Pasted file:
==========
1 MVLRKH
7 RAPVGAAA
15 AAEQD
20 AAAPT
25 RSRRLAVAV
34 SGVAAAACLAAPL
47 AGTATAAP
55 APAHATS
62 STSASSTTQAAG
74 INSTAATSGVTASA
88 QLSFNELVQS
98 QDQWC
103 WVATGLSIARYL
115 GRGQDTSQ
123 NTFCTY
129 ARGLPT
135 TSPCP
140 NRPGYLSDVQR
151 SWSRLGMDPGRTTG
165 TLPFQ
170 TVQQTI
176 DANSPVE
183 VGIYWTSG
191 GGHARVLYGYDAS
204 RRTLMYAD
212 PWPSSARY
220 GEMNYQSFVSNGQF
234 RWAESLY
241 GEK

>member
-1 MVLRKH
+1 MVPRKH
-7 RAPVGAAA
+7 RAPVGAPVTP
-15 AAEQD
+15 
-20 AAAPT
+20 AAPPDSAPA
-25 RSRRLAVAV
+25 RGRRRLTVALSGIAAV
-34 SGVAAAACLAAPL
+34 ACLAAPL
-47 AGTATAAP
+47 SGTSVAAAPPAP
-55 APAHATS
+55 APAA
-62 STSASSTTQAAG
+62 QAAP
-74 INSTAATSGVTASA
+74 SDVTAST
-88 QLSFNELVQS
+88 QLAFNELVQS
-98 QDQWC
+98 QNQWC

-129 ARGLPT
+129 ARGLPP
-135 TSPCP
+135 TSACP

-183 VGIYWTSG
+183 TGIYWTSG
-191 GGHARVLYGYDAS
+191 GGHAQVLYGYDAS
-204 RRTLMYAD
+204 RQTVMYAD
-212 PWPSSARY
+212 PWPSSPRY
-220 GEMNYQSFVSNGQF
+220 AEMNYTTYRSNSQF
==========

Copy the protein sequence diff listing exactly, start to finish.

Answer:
1 MVLRKH
7 RAPVGAAA
15 AAEQD
20 AAAPT
25 RSRRLAVAV
34 SGVAAAACLAAPL
47 AGTATAAP
55 APAHATS
62 STSASSTTQAAG
74 INSTAATSGVTASA
88 QLSFNELVQS
98 QDQWC
103 WVATGLSIARYL
115 GRGQDTSQ
123 NTFCTY
129 ARGLPT
135 TSPCP
140 NRPGYLSDVQR
151 SWSRLGMDPGRTTG
165 TLPFQ
170 TVQQTI
176 DANSPVE
183 VGIYWTSG
191 GGHARVLYGYDAS
204 RRTLMYAD
212 PWPSSARY
220 GEMNYQSFVSNGQF
234 RWAESLY
241 GEK

>member
-1 MVLRKH
+1 MVPRKH
-7 RAPVGAAA
+7 RAPVGAPVTP
-15 AAEQD
+15 
-20 AAAPT
+20 AAPPDSAPA
-25 RSRRLAVAV
+25 RGRRRLTVALSGIAAV
-34 SGVAAAACLAAPL
+34 ACLAAPL
-47 AGTATAAP
+47 SGTSVAAAPPAP
-55 APAHATS
+55 APAA
-62 STSASSTTQAAG
+62 QAAP
-74 INSTAATSGVTASA
+74 SDVTAST
-88 QLSFNELVQS
+88 QLAFNELVQS
-98 QDQWC
+98 QNQWC

-129 ARGLPT
+129 ARGLPP
-135 TSPCP
+135 TSACP

-183 VGIYWTSG
+183 TGIYWTSG
-191 GGHARVLYGYDAS
+191 GGHAQVLYGYDAS
-204 RRTLMYAD
+204 RQTVMYAD
-212 PWPSSARY
+212 PWPSSPRY
-220 GEMNYQSFVSNGQF
+220 AEMNYTTYRSNSQF